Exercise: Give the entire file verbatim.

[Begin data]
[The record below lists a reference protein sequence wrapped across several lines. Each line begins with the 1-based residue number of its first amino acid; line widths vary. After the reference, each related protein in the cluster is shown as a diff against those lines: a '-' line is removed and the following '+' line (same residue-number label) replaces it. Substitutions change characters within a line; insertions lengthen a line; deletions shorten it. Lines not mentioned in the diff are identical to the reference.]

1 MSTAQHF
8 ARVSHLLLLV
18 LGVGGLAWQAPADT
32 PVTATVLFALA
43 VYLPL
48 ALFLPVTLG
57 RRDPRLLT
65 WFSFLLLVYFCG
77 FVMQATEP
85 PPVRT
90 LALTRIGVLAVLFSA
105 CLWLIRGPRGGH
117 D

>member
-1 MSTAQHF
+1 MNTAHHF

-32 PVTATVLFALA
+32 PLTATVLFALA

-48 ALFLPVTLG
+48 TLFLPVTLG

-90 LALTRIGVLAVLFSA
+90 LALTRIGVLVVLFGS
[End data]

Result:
[The record below lists a reference protein sequence wrapped across several lines. Each line begins with the 1-based residue number of its first amino acid; line widths vary. After the reference, each related protein in the cluster is shown as a diff against those lines: a '-' line is removed and the following '+' line (same residue-number label) replaces it. Substitutions change characters within a line; insertions lengthen a line; deletions shorten it. Lines not mentioned in the diff are identical to the reference.]

1 MSTAQHF
8 ARVSHLLLLV
18 LGVGGLAWQAPADT
32 PVTATVLFALA
43 VYLPL
48 ALFLPVTLG
57 RRDPRLLT
65 WFSFLLLVYFCG
77 FVMQATEP
85 PPVRT
90 LALTRIGVLAVLFSA
105 CLWLIRGPRGGH
117 D

>member
-1 MSTAQHF
+1 MNTAHHF

-32 PVTATVLFALA
+32 PLTATVLFALA

-48 ALFLPVTLG
+48 TLFLPVTLG

-90 LALTRIGVLAVLFSA
+90 LALTRIGVLVVLFGS